As Professor Ilan Wurman has pointed out, however, this is beside the point. Wilson said (correctly) that such actions in Great Britain were considered constitutional because the constitution was whatever Parliament “pleases,” but Wilson stressed repeatedly that the legislature in America would possess no such power. (p. 1528-29). Blackstonian Parliamentary sovereignty gave away to American-style popular sovereignty. So Congress was different because the American Constitution binds the legislature—unlike in Great Britain. The “legislative authority is . . . subjected to the control arising from the constitution.” (I Wilson Lectures, p. 742). Wilson explained the difference: “To control the power and conduct of the legislature by an overruling constitution was an improvement in the science and practice of government reserved to the American states.” (p. 191). And “limiting and superintending the operations of legislative authority, seems not to have been accurately understood in Britain.”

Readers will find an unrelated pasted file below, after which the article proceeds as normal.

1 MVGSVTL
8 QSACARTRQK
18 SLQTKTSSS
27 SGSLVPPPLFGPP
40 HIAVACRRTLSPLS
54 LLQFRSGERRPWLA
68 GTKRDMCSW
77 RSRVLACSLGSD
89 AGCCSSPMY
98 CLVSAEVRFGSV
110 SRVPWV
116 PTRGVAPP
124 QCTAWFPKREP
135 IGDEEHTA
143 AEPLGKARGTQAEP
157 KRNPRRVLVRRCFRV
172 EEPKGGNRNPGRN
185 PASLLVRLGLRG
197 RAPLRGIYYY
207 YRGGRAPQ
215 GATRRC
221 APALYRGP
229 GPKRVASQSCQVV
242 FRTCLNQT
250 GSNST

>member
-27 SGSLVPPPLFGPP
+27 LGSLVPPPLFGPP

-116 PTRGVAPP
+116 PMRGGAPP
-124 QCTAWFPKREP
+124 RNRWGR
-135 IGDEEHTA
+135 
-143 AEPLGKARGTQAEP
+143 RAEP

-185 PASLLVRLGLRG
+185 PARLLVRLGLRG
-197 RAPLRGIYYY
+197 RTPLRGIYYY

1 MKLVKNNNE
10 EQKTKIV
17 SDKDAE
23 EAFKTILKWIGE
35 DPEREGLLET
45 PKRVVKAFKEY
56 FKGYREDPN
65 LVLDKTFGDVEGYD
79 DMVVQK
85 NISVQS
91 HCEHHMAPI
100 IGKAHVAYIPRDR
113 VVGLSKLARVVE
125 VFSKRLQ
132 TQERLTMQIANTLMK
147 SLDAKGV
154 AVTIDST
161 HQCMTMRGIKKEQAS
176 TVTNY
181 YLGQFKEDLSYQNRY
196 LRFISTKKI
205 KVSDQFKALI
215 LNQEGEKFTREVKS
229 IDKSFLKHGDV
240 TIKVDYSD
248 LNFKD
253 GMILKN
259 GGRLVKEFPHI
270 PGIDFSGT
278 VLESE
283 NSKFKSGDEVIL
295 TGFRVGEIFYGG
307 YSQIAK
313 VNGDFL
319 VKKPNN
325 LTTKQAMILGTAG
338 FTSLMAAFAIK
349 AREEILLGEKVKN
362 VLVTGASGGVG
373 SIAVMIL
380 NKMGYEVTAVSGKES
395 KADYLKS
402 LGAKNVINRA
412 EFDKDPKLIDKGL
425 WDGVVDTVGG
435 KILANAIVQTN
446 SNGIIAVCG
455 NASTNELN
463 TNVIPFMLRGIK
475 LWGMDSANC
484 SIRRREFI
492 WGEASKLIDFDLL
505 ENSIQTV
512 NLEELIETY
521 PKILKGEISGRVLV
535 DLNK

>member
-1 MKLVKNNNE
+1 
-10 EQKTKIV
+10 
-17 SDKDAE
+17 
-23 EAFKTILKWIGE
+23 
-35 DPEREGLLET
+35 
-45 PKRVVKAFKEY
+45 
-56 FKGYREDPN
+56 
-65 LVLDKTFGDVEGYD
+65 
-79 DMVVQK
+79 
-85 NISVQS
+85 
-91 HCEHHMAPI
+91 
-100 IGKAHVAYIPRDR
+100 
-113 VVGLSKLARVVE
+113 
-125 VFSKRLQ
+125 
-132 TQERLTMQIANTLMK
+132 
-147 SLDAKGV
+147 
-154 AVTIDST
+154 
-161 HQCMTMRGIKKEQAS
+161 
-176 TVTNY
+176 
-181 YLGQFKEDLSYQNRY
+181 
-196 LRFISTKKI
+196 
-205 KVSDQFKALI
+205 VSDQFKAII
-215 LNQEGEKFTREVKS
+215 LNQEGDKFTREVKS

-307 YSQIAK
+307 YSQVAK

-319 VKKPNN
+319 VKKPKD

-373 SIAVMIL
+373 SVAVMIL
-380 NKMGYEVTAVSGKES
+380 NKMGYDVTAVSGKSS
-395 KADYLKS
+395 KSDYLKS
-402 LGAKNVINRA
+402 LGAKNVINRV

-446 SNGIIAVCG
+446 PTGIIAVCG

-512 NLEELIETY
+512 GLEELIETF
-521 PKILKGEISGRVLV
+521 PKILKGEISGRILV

Wilson’s lectures and speeches confirm that Parliament’s authority went well beyond Congress’s. “The supreme power of the people is a doctrine unknown and unacknowledged in the British system of government,” where people accept the “omnipotent authority of parliament.” (p. 440-41). He repeats this ad nauseum: “In the United States . . . the legislative is very different from the supreme power” of the people. (p. 572). So “[i]nstead of being uncontrollable, the legislative authority is placed, as it ought to be, under just and strict control.” The American system simply did not incorporate Parliamentary practices. It rejected them. Wilson asks directly whether Blackstone’s view of legislative supremacy should “form a first principle in our system of municipal law?” He answered: “Certainly not. This definition is not calculated for the meridian of the United States.”(p. 557-58).